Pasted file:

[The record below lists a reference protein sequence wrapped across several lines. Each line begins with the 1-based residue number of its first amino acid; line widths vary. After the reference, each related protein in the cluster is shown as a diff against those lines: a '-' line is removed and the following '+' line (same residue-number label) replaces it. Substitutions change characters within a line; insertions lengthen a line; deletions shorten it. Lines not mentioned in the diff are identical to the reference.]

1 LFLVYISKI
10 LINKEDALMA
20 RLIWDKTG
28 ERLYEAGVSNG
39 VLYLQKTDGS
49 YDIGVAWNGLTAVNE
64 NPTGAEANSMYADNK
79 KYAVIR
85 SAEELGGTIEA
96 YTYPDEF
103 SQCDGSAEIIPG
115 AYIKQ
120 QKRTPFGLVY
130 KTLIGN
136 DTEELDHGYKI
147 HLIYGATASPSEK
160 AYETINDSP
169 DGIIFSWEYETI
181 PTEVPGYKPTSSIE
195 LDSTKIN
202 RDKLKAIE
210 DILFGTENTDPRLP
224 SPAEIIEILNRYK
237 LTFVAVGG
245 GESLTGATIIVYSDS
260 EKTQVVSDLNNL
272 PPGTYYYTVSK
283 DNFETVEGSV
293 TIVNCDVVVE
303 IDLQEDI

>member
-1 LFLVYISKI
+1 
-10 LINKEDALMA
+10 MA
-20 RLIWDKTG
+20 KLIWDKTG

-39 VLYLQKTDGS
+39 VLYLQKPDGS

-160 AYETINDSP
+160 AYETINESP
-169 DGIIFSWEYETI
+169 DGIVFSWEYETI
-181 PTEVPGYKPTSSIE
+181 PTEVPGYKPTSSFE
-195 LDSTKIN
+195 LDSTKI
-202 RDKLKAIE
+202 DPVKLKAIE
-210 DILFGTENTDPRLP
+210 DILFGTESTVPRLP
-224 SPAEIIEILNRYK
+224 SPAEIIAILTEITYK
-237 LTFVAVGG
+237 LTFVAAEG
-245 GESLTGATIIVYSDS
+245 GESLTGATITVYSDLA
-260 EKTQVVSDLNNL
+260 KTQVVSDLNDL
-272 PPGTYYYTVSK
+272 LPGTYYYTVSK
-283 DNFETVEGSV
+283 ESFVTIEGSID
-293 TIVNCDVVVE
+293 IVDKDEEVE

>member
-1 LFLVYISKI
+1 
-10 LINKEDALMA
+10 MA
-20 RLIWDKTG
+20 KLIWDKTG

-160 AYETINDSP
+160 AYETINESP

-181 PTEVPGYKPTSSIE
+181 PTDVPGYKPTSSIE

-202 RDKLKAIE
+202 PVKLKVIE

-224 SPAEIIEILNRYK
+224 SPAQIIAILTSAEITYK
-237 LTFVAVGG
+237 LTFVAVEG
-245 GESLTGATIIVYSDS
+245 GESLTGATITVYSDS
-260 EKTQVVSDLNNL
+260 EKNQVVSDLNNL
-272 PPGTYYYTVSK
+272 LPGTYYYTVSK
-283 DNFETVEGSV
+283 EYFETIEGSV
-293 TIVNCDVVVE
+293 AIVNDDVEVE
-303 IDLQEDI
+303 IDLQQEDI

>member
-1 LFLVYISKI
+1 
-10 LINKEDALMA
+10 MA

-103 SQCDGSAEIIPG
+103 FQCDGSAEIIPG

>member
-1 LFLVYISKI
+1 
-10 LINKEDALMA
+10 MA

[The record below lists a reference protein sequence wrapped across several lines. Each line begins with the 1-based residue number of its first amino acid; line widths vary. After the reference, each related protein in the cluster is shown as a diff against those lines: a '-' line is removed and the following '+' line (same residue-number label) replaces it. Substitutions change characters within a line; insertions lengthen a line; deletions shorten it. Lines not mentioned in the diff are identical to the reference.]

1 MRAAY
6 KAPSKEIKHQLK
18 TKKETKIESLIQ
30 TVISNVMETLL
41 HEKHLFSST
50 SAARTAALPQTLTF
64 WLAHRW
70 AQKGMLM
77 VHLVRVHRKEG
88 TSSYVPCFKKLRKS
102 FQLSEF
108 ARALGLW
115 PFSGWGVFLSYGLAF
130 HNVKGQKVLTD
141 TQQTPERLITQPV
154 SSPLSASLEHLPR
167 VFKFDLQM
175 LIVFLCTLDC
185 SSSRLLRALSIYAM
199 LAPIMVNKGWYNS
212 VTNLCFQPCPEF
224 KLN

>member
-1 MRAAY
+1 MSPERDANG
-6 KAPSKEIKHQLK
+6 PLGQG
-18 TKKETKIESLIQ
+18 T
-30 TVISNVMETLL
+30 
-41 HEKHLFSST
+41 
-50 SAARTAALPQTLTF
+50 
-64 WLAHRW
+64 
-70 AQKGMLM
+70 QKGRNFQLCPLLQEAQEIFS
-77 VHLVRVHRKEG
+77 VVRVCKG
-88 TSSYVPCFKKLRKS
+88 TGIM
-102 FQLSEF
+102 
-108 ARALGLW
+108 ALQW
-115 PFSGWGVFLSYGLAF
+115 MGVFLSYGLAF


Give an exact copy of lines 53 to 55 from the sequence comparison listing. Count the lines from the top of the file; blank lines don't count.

-224 SPAEIIEILNRYK
+224 SPAEIIAILTEITYK
-237 LTFVAVGG